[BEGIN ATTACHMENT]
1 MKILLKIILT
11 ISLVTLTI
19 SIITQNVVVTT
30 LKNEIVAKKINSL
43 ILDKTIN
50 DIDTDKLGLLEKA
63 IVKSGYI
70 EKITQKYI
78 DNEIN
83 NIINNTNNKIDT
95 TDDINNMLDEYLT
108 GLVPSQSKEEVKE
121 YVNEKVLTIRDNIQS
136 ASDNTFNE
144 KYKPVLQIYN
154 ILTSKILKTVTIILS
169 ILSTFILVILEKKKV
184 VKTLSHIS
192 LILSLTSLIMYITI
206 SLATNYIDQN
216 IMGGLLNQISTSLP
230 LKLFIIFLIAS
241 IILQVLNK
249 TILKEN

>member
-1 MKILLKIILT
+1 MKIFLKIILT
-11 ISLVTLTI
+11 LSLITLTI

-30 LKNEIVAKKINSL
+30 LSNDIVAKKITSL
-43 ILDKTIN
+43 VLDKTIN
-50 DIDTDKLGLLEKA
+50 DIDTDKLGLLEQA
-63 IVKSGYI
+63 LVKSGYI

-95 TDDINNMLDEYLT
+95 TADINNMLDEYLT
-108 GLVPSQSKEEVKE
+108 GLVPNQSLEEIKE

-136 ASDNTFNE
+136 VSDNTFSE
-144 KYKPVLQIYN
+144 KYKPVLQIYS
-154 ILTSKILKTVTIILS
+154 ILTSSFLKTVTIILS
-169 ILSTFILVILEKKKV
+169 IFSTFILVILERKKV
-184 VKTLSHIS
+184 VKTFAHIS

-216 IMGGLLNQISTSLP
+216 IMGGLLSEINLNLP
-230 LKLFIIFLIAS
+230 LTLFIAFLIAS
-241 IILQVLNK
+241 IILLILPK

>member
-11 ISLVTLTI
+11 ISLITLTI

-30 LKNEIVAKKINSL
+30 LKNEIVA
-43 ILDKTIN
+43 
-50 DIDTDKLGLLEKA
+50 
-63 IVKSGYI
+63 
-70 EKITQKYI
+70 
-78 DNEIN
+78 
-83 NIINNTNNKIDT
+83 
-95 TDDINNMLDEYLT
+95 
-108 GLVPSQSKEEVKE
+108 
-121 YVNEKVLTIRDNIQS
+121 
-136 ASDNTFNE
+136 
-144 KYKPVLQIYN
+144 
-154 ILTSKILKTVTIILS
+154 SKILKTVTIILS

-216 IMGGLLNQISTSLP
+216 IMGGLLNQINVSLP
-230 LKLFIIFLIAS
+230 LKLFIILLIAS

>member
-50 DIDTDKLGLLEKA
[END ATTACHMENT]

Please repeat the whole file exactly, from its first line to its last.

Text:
1 MKILLKIILT
11 ISLVTLTI
19 SIITQNVVVTT
30 LKNEIVAKKINSL
43 ILDKTIN
50 DIDTDKLGLLEKA
63 IVKSGYI
70 EKITQKYI
78 DNEIN
83 NIINNTNNKIDT
95 TDDINNMLDEYLT
108 GLVPSQSKEEVKE
121 YVNEKVLTIRDNIQS
136 ASDNTFNE
144 KYKPVLQIYN
154 ILTSKILKTVTIILS
169 ILSTFILVILEKKKV
184 VKTLSHIS
192 LILSLTSLIMYITI
206 SLATNYIDQN
216 IMGGLLNQISTSLP
230 LKLFIIFLIAS
241 IILQVLNK
249 TILKEN

>member
-1 MKILLKIILT
+1 MKIFLKIILT
-11 ISLVTLTI
+11 LSLITLTI

-30 LKNEIVAKKINSL
+30 LSNDIVAKKITSL
-43 ILDKTIN
+43 VLDKTIN
-50 DIDTDKLGLLEKA
+50 DIDTDKLGLLEQA
-63 IVKSGYI
+63 LVKSGYI

-95 TDDINNMLDEYLT
+95 TADINNMLDEYLT
-108 GLVPSQSKEEVKE
+108 GLVPNQSLEEIKE

-136 ASDNTFNE
+136 VSDNTFSE
-144 KYKPVLQIYN
+144 KYKPVLQIYS
-154 ILTSKILKTVTIILS
+154 ILTSSFLKTVTIILS
-169 ILSTFILVILEKKKV
+169 IFSTFILVILERKKV
-184 VKTLSHIS
+184 VKTFAHIS

-216 IMGGLLNQISTSLP
+216 IMGGLLSEINLNLP
-230 LKLFIIFLIAS
+230 LTLFIAFLIAS
-241 IILQVLNK
+241 IILLILPK

>member
-11 ISLVTLTI
+11 ISLITLTI

-30 LKNEIVAKKINSL
+30 LKNEIVA
-43 ILDKTIN
+43 
-50 DIDTDKLGLLEKA
+50 
-63 IVKSGYI
+63 
-70 EKITQKYI
+70 
-78 DNEIN
+78 
-83 NIINNTNNKIDT
+83 
-95 TDDINNMLDEYLT
+95 
-108 GLVPSQSKEEVKE
+108 
-121 YVNEKVLTIRDNIQS
+121 
-136 ASDNTFNE
+136 
-144 KYKPVLQIYN
+144 
-154 ILTSKILKTVTIILS
+154 SKILKTVTIILS

-216 IMGGLLNQISTSLP
+216 IMGGLLNQINVSLP
-230 LKLFIIFLIAS
+230 LKLFIILLIAS

>member
-50 DIDTDKLGLLEKA